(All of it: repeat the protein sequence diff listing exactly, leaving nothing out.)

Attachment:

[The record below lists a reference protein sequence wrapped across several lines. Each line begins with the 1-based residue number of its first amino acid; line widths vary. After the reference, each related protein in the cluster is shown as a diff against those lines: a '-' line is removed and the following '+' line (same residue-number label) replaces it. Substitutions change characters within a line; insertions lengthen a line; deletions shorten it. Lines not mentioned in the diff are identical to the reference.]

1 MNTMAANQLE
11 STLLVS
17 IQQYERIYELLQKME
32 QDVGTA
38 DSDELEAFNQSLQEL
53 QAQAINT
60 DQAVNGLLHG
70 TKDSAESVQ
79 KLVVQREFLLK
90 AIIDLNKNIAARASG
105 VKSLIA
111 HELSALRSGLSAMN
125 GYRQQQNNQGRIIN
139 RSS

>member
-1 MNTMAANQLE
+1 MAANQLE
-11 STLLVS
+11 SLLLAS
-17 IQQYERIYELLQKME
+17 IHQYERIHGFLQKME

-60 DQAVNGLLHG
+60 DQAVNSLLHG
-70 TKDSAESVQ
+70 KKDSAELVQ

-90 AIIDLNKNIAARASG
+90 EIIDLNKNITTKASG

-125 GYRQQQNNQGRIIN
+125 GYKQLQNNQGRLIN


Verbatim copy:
[The record below lists a reference protein sequence wrapped across several lines. Each line begins with the 1-based residue number of its first amino acid; line widths vary. After the reference, each related protein in the cluster is shown as a diff against those lines: a '-' line is removed and the following '+' line (same residue-number label) replaces it. Substitutions change characters within a line; insertions lengthen a line; deletions shorten it. Lines not mentioned in the diff are identical to the reference.]

1 MNTMAANQLE
11 STLLVS
17 IQQYERIYELLQKME
32 QDVGTA
38 DSDELEAFNQSLQEL
53 QAQAINT
60 DQAVNGLLHG
70 TKDSAESVQ
79 KLVVQREFLLK
90 AIIDLNKNIAARASG
105 VKSLIA
111 HELSALRSGLSAMN
125 GYRQQQNNQGRIIN
139 RSS

>member
-1 MNTMAANQLE
+1 MAANQLE
-11 STLLVS
+11 SLLLAS
-17 IQQYERIYELLQKME
+17 IHQYERIHGFLQKME

-60 DQAVNGLLHG
+60 DQAVNSLLHG
-70 TKDSAESVQ
+70 KKDSAELVQ

-90 AIIDLNKNIAARASG
+90 EIIDLNKNITTKASG

-125 GYRQQQNNQGRIIN
+125 GYKQLQNNQGRLIN